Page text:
By Alexandros Petersen

http://euobserver.com/9/2 5894
April 1 2008

EUOBSERVER / COMMENT - In the 'Writers' Guidelines' section of
Foreign Policy magazine's website, the editors offer a bit of advice
to the would be wonk writing for the journal: 'Unless your piece on
Nagorno-Karabakh is going to be relevant or worth reading by someone
in, say, Antananarivo, don't bother sending it'.

Such a view of the now 20-year-old conflict in the Caucasus is not
uncommon outside of the region. Karabakh has become synonymous with
'confusing ethnic conflict in an unfamiliar part of the world in which
the EU probably shouldn't get involved'. Yet despite media focus on
Russia's elections and China's crackdown in Tibet, Karabakh received a
mention in European media recently due to one of the largest clashes
across the ceasefire line since the end of large-scale fighting
in 1994.

The incident's significance is heightened by the violent aftermath of
Armenia's 19 February presidential elections, in which the incumbent
prime minister, Serzh Sarkisian, claimed 52% of the vote, in polls
considered questionable by international observers and fraudulent by
the opposition.

In scenes reminiscent of the colour revolutions in Georgia and
Ukraine, tens of thousands of protestors backing former president,
Levon Ter-Petrosian, the main opposition challenger, as well as
other contenders, gathered in Yerevan's Liberty square to demand
a re-examination of poll results. On March 1, government security
forces swept in and forcibly dispersed the crowd with truncheons,
cattle-prods and tear gas. Several opposition leaders were detained
and Ter-Petrosian escorted home by a security detail.

Despite several wounded, protesters regrouped in front of Yerevan's
municipal authority with renewed and openly exhibited defiance. As
the growing crowd made barricades out of buses, and swelled to about
15,000, beefed-up security forces surrounded the group, and clashes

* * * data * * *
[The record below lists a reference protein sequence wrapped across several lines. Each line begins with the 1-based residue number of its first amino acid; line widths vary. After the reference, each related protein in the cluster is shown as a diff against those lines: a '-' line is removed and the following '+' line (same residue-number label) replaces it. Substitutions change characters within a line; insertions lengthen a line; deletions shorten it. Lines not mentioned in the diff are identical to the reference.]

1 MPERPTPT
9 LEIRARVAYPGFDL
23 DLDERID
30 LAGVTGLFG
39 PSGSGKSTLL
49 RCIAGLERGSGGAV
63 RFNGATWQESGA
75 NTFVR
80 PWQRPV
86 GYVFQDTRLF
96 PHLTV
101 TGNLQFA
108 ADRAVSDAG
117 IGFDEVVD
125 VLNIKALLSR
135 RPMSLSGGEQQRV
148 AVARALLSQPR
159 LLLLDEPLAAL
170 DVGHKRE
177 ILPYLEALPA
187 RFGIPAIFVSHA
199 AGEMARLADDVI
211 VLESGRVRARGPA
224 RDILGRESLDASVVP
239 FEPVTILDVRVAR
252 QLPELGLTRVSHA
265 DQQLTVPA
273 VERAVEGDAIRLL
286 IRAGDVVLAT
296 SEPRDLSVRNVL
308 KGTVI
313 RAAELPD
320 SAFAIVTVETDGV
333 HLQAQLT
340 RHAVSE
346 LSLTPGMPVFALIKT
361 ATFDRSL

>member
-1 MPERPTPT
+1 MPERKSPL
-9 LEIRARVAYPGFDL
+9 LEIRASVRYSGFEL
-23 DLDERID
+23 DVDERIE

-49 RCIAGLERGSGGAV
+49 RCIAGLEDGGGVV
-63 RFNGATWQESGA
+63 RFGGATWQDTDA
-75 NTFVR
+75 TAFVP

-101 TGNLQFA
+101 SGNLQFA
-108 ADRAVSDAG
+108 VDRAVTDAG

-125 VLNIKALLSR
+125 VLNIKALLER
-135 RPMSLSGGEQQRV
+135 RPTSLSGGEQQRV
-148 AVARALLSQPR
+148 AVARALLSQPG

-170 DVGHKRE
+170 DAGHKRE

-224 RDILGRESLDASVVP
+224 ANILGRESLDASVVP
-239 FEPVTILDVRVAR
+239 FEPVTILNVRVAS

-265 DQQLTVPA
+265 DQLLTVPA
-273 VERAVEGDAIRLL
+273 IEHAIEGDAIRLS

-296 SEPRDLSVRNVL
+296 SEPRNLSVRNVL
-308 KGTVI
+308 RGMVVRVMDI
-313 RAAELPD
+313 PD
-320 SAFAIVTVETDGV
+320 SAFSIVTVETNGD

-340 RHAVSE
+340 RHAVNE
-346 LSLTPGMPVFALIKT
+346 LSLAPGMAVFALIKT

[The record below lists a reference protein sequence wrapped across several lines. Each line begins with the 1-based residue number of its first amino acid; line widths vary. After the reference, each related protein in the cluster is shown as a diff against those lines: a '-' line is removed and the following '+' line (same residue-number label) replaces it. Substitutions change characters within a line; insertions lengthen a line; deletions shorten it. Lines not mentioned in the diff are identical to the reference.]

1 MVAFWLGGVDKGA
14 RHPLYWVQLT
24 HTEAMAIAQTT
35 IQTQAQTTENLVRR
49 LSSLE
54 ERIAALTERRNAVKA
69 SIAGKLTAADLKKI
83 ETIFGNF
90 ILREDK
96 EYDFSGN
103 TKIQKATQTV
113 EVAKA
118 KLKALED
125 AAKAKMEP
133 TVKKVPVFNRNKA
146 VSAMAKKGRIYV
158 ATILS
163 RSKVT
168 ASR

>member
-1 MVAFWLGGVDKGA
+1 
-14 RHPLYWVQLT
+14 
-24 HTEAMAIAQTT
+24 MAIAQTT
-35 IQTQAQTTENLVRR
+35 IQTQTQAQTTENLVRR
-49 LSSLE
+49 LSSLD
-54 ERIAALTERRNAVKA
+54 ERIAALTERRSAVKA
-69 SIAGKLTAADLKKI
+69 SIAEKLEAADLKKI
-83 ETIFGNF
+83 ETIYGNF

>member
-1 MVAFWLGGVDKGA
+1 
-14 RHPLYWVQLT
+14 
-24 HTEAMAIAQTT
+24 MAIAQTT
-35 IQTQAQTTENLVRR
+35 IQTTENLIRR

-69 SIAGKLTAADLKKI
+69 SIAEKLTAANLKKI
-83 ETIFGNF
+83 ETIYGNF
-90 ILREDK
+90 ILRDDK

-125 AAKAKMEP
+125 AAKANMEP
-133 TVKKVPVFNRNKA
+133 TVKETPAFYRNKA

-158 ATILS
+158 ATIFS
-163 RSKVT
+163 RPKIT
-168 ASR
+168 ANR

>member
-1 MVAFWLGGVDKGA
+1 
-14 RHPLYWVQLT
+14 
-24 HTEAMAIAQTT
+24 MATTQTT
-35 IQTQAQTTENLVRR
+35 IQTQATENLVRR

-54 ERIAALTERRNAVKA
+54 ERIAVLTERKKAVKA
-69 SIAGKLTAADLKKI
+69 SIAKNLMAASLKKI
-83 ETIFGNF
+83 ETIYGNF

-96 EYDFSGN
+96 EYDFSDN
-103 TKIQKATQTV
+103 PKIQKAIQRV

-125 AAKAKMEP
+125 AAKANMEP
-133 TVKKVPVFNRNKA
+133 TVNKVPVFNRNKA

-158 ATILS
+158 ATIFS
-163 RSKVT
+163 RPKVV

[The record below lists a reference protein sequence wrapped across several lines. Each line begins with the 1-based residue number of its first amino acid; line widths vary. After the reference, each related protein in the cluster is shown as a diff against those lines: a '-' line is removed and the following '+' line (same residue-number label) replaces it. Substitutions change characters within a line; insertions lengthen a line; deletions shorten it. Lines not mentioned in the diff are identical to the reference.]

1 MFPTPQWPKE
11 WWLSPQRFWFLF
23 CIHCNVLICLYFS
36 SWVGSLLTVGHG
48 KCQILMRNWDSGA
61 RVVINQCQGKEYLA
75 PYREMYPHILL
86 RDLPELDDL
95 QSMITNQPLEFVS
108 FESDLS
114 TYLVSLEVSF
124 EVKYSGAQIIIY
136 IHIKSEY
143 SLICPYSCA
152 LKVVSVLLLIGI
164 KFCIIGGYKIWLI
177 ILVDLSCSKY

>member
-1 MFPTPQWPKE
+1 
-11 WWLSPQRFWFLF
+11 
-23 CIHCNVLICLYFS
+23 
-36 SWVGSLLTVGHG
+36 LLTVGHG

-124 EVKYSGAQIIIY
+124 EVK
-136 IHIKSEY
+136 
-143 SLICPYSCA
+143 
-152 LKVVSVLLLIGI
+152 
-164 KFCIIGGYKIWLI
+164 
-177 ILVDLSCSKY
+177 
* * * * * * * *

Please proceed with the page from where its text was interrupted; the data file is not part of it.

ensued. Security personnel fired tracer bullets above the heads of
the crowd, and tear gas canisters into it, as protesters responded
with molotov cocktails and any projectiles they could find. The end
result was eight deaths and a 20-day state of emergency imposed on
the country by outgoing president, Robert Kocharian.

Three days later, as tanks and armoured vehicles enforced calm
in central Yerevan, uncommonly intense violence erupted in the
Nagorno-Karabakh conflict zone, with reports of larger-calibre gunfire
than that normally crossing the frozen lines of battle.

Azerbaijan's defence ministry said that three of its soldiers were
killed as they were attacked, but that 12 Armenian soldiers perished
in response. The ethnic-Armenian self-declared Nagorno-Karabakh forces
claimed only two of their comrades, but eight Azerbaijanis had died
during an attack and counterattack initiated by Azerbaijan.

We may never know whether the new Armenian leadership launched
a strike in Karabakh to divert attention from events in Yerevan,
or whether Azerbaijan's military took the opportunity of political
instability to test the Armenians. But violence in the conflict zone
and on the streets of Yerevan signals that it is time for both sides,
as well as international mediators, to get serious about resolution